In countless zombie movies there is the classic moment where a member of the dwindling band of survivors is cornered and desperately opens fire on the oncoming tide of walking dead. Despite firing off round after round, to the despair of our hero, the enemies keep approaching until the fateful click of his empty gun that tells him the game is up.
It’s a predicament not unlike that of German Finance Minister Wolfgang Schäuble as he fights a rearguard action to ward off Brussels plans for a common eurozone scheme to guarantee bank deposits.
The idea, known as EDIS, is loathed in Berlin on the grounds that it could force Germany to help cover the costs of bank failures elsewhere in Europe. At the same time, perhaps unsurprisingly, it is lauded in Southern Europe as a guarantee that capitals will be helped to cope with financial crises.
So far, Mr Schäuble has thrown all kinds of obstacles at the proposal, which was unveiled by the European Commission late last year. He has insisted on a tough programme to close loopholes in existing regulations which he says must be fulfilled before EDIS is even considered. He has also questioned the very legal foundations of the plan – saying parts of it have budgetary implications for nations that go beyond what is allowed under the EU treaties.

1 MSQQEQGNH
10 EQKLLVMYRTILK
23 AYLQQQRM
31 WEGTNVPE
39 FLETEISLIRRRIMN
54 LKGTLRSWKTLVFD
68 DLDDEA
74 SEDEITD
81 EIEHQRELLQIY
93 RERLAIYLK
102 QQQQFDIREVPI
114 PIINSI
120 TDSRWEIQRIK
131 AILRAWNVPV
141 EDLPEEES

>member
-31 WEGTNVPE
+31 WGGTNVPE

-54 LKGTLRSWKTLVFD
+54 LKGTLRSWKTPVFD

Despite all this, discussions on the text have rumbled on for months in the EU’s Council of Ministers.
Now, however, Germany is seeking to hit Brussels where it really hurts: with its own rules of procedure.
In a joint paper with Finland, obtained by the FT, Germany seeks to hoist the European Commission up by its institutional petard, accusing it of failing to respect “requirements under primary law and the Better Regulation principles” by not carrying out a full “impact assessment” before presenting the EDIS plan in November.
It’s the Brussels equivalent of trying to take down Al Capone for tax evasion. But hey, it worked.